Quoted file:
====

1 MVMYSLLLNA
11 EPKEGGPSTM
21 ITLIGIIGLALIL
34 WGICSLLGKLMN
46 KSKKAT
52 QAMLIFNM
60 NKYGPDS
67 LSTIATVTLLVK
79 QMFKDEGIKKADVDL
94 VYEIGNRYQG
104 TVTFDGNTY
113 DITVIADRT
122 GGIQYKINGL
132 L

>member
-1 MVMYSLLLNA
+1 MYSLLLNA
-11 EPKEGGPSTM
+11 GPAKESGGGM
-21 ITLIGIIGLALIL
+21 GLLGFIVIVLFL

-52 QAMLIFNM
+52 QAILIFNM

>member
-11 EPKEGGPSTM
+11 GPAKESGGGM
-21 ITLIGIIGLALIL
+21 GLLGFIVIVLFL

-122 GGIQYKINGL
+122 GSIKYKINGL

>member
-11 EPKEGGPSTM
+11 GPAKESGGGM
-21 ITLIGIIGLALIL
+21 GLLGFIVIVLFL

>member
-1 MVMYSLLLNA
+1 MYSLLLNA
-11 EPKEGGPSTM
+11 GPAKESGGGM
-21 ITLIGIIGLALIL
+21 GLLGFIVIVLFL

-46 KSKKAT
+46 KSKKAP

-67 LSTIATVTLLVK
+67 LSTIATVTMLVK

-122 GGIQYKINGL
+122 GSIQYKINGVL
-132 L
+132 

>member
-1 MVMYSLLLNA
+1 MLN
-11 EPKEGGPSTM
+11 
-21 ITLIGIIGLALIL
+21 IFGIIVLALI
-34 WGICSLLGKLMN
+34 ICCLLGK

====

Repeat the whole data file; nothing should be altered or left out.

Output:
1 MVMYSLLLNA
11 EPKEGGPSTM
21 ITLIGIIGLALIL
34 WGICSLLGKLMN
46 KSKKAT
52 QAMLIFNM
60 NKYGPDS
67 LSTIATVTLLVK
79 QMFKDEGIKKADVDL
94 VYEIGNRYQG
104 TVTFDGNTY
113 DITVIADRT
122 GGIQYKINGL
132 L

>member
-1 MVMYSLLLNA
+1 MYSLLLNA
-11 EPKEGGPSTM
+11 GPAKESGGGM
-21 ITLIGIIGLALIL
+21 GLLGFIVIVLFL

-52 QAMLIFNM
+52 QAILIFNM

>member
-11 EPKEGGPSTM
+11 GPAKESGGGM
-21 ITLIGIIGLALIL
+21 GLLGFIVIVLFL

-122 GGIQYKINGL
+122 GSIKYKINGL

>member
-11 EPKEGGPSTM
+11 GPAKESGGGM
-21 ITLIGIIGLALIL
+21 GLLGFIVIVLFL

>member
-1 MVMYSLLLNA
+1 MYSLLLNA
-11 EPKEGGPSTM
+11 GPAKESGGGM
-21 ITLIGIIGLALIL
+21 GLLGFIVIVLFL

-46 KSKKAT
+46 KSKKAP

-67 LSTIATVTLLVK
+67 LSTIATVTMLVK

-122 GGIQYKINGL
+122 GSIQYKINGVL
-132 L
+132 

>member
-1 MVMYSLLLNA
+1 MLN
-11 EPKEGGPSTM
+11 
-21 ITLIGIIGLALIL
+21 IFGIIVLALI
-34 WGICSLLGKLMN
+34 ICCLLGK